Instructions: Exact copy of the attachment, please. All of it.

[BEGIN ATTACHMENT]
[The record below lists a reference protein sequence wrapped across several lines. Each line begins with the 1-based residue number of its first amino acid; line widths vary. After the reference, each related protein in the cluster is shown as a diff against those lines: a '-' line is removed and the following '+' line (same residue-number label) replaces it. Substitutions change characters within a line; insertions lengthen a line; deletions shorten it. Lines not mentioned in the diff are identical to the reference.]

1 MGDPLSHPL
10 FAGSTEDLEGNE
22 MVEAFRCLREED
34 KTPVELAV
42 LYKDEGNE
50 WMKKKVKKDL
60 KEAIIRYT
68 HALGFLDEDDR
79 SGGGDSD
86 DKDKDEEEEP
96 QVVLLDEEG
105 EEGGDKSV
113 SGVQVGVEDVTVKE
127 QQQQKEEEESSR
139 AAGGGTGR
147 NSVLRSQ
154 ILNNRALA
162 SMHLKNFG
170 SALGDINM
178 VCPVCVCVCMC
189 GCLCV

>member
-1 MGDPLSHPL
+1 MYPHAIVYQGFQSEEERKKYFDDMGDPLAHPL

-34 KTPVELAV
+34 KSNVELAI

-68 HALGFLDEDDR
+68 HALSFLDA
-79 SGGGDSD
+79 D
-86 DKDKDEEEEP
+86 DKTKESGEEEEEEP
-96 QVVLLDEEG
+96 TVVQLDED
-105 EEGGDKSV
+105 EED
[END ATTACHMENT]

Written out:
[The record below lists a reference protein sequence wrapped across several lines. Each line begins with the 1-based residue number of its first amino acid; line widths vary. After the reference, each related protein in the cluster is shown as a diff against those lines: a '-' line is removed and the following '+' line (same residue-number label) replaces it. Substitutions change characters within a line; insertions lengthen a line; deletions shorten it. Lines not mentioned in the diff are identical to the reference.]

1 MGDPLSHPL
10 FAGSTEDLEGNE
22 MVEAFRCLREED
34 KTPVELAV
42 LYKDEGNE
50 WMKKKVKKDL
60 KEAIIRYT
68 HALGFLDEDDR
79 SGGGDSD
86 DKDKDEEEEP
96 QVVLLDEEG
105 EEGGDKSV
113 SGVQVGVEDVTVKE
127 QQQQKEEEESSR
139 AAGGGTGR
147 NSVLRSQ
154 ILNNRALA
162 SMHLKNFG
170 SALGDINM
178 VCPVCVCVCMC
189 GCLCV

>member
-1 MGDPLSHPL
+1 MYPHAIVYQGFQSEEERKKYFDDMGDPLAHPL

-34 KTPVELAV
+34 KSNVELAI

-68 HALGFLDEDDR
+68 HALSFLDA
-79 SGGGDSD
+79 D
-86 DKDKDEEEEP
+86 DKTKESGEEEEEEP
-96 QVVLLDEEG
+96 TVVQLDED
-105 EEGGDKSV
+105 EED